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Entry for March 2018's Guitar Of The Month is under way!


A Small CNC Machine For Luthiery - Part 4

2D or even 3D CAD software is familiar to the majority of people, with packages like AutoCAD or TurboCAD. being more or less universally known. CAM software on the other hand is not so familiar. The simplest difference is that CAM takes work produced in CAD and uses it as the basis for a real-world manufacturing process. In this instance, a CNC machine.

Numerous CAD and CAM packages are available to the user, from free to painfully expensive. For this tutorial we will focus on QCAD by Ribbonsoft. The software is relatively inexpensive (licenses start at 33EUR) and is available for a resettable trial period. This enables users to get to grips with the basics, and is reasonably easy for a CAD novice to understand. QCAD is also cross-platform compatible available on Windows, Mac or Linux machines, and it includes a basic CAD -> CAM interface adequately servicing our needs.

On opening QCAD the user is presented with a blank document. I am working in Metric, however if you choose to work in Imperial units it is easy to switch between the two units of measurement in the program Preferences. The underlying methods are unchanged of course.



To begin with, we will draw a rectangle with dimensions of 35mm by 45mm. The keyboard shortcut, typing 're' activates the 'Rectangle' command. The cursor will change to a set of yellow crosshairs, indicating a command has been invoked and is active.



The command line at the bottom of the screen indicates that the rectangle command is waiting to for the user to specify the coordinates of the lower-left corner of the rectangle. With the rectangle command still active, click in the command line window where it requests 'First corner:' and type '0,0' (note the comma separating the two zeroes) and press <ENTER>.



To complete the rectangle command we also need to specify the coordinates of the upper-right corner. In the command line window type '35,45' and press <ENTER>. The rectangle is drawn on the screen with the exact dimensions of 35mm x 45mm.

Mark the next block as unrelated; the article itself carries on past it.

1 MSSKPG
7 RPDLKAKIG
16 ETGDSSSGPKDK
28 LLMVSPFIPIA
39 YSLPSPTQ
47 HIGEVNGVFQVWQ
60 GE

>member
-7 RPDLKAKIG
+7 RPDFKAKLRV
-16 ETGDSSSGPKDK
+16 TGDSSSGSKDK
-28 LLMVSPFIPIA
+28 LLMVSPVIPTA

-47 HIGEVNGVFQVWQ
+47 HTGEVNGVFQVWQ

Often when drawing in CAD packages, it is useful to add guidelines to help you work. These are erased when the drawing is complete. In this example it is handy to draw a centreline for our trussrod cover. Click the right mouse button to cancel the Rectangle command or press <ESCAPE>. Same as we did to invoke the 'Rectangle' command, type 'li' to activate the 'Line' command. By moving the yellow cursor near the top edge of the rectangle you will note that the word 'Middle' appears.



This is an automatic object-oriented snap that allows us to select a key property of items already drawn on the screen with absolute accuracy. Other object-oriented snaps include the centre of a circle, an intersection between two objects or the end of a line, amongst others. In our case we will draw a line from the middle of the top edge to the middle of the bottom edge of the rectangle. Click the middle of the top edge to start drawing the line and click again on the middle of the bottom edge to complete the line. Right-click to stop drawing additional Line segments and right-click again to cancel the Line command.



To give the trussrod cover a bit more visual appeal we will curve the sides in a kind of bullet shape. To achieve this we will take advantage of object oriented snaps again. Type 'a2' to start the 'Arc With 2 Points and Angle' command. Using the object oriented snaps click on the top of the centreline to start drawing an arc.



While the end of the arc is 'attached' to the cursor, click in the Angle box at the top of the screen and type '45'. To complete drawing the arc click on the lower-left corner of the rectangle.



The mirror image can be drawn while the Arc command is still active. Left-click the lower-right corner of the rectangle and click again at the top of the centreline.



Note that this time we have gone from bottom to top. This is because the Arc command relies on an anticlockwise rotation when being defined. Clicking top to bottom would generate an arc facing the opposite direction. While this can be reversed so that the arc is drawn clockwise by changing the drawing preferences, it is quicker to remain in anticlockwise notation while the command is still active from the first arc. Right-click to cancel the Arc command.

Now that the trussrod cover is starting to look roughed out, lets refine the shape a little. The three corners of the cover can be rounded over slightly by invoking the 'Round' command. Type 'rn' to start it. In the radius box at the top of the screen type '2.5'.



Left-click one of the two arcs on the trussrod cover near the peak. Note that as you go near each entity it changes colour to grey. Move the cursor near to the other arc. Notice how QCAD offers 'suggestions' as to where the round-over will be if you left-click again.